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  • Raghav Sand

What’s Up with WhatsApp

When Facebook (FB) announced its plans to acquire WhatsApp in February 2014, it outbid Google paying twice as much as the search engine heavyweight’s offer. WhatsApp’s founders attached a purchase price of $16 billion: $4 billion in cash and $12 billion remaining in FB shares. This price tag was overshadowed by the actual price FB paid: $21.8 billion, or $55 per user. FB agreed to pay $19.6 billion—adding $3.6 billion to the original price as compensation to WhatsApp employees for staying on board at FB. However, FB share prices soared to $77.56 from $68 by the time the regulatory approval process concluded in October. By then, the agreed upon 184 million FB shares inflated the final sale price by an additional $1.7 billion. Since then, FB has not been able to monetize the user base of WhatsApp which stands at over 2.2 billion users per day.

WhatsApp Privacy Policy Update

WhatsApp’s updated privacy policy, which was released on January 4, in essence takes away the option users had until now to not share their data with other FB-owned and third-party apps. If users do not agree with the updated privacy policy of the messaging platform, they will have to quit WhatsApp by February 8 – the date from which the updated privacy policy comes into effect.

Lack of Safeguards for Indian Users

India’s slackness in enacting a robust personal data protection law leaves the common user on these platforms at the mercy of social media giants. Not everyone is supposed to know the finer details of the user agreement and even if someone reads the agreement, it would take sound understanding of personal and data laws to decipher the clauses. All this makes a strong case for a blanket statute which safeguards all types of users.

WhatsApp is legally bound to not share data with FB in the European Region because it’s an infringement of the provisions of the General Data Protection Regulation (GDPR).

Had the data protection law or regulation been in place, this issue would not have arisen in the first place. Section 5 of the Personal Data Protection Bill, which was introduced by the Parliament, says that you can only use the information for purposes that are reasonably linked to the purpose for which the information was given. If that section was there, then this (the new update in WhatsApp’s privacy policy) would have been illegal. This is exactly the reason as to why users in the European Union are safe from this change.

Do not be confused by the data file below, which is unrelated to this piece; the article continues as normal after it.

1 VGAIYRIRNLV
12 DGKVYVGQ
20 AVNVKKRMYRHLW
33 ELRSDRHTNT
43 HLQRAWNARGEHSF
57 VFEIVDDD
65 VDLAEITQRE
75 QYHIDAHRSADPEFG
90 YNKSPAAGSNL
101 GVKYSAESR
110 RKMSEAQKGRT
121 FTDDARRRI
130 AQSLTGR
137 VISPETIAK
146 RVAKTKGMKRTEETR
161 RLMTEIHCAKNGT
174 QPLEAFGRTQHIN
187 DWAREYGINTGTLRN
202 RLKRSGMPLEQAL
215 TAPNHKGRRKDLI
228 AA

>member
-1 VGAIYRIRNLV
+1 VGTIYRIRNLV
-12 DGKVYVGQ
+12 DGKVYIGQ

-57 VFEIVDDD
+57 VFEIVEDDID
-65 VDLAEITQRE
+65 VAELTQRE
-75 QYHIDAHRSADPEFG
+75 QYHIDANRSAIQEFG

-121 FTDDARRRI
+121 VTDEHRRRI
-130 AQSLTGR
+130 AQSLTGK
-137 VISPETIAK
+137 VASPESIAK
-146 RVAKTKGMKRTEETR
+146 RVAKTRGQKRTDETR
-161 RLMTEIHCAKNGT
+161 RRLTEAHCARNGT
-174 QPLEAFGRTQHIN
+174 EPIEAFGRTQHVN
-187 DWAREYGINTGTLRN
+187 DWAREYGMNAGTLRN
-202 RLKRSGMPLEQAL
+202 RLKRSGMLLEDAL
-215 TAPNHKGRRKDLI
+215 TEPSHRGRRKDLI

What information does WhatsApp share with the Facebook Companies?

WhatsApp currently shares certain categories of information with FB Companies. The information includes account registration information (such as your phone number), transaction data, service-related information, information on how a user interacts with others (including businesses) when using Whatsapp, mobile device information and IP address.

Case for WhatsApp Privacy Policy Update

FB is making a case for updating the privacy policy of Whatsapp by enumerating the incremental improvements in overall user experience. Ensuring better security and fighting spam are at the top of FB’s agenda, though, critics have been pointing out how FB would integrate its ads based on the data collected from user profiles and preferences. FB CEO Mark Zuckerberg in 2019 talked about his cross-platform vision across FB Messenger, Instagram and WhatsApp — he called it “interoperability”. Instagram’s Direct Messages and FB Messenger have already been integrated.

Users Looking for Alternatives

After the panic that spread from lack of clarity about the privacy policy update, WhatsApp had to issue a statement. This was nothing more than a firefighting effort, while many current users of WhatsApp are in the process of finding an alternative messaging app. Telegram and Signal witnessed spike in downloads after some noted tech entrepreneurs suggested that FB is abusing its dominance. It is an evolving story, and only time will tell whether the Indian Government promulgates new data protection law or WhatsApp tweaks the fine print to address justified privacy concerns.

WhatsApp vs Signal vs Telegram Security Chart

WhatsApp Public Statement After Public Outrage

“As we announced in October (2020), WhatsApp wants to make it easier for people to both make a purchase and get help from a business directly on WhatsApp. While most people use WhatsApp to chat with friends and family, increasingly people are reaching out to businesses as well. To further increase transparency, we updated the privacy policy to describe that going forward businesses can choose to receive secure hosting services from our parent company Facebook to help manage their communications with their customers on WhatsApp. Though of course, it remains up to the user whether or not they want to message with a business on WhatsApp.”

“The update does not change WhatsApp’s data sharing practices with Facebook and does not impact how people communicate privately with friends or family wherever they are in the world. WhatsApp remains deeply committed to protecting people’s privacy. We are communicating directly with users through WhatsApp about these changes so they have time to review the new policy over the course of the next month.”

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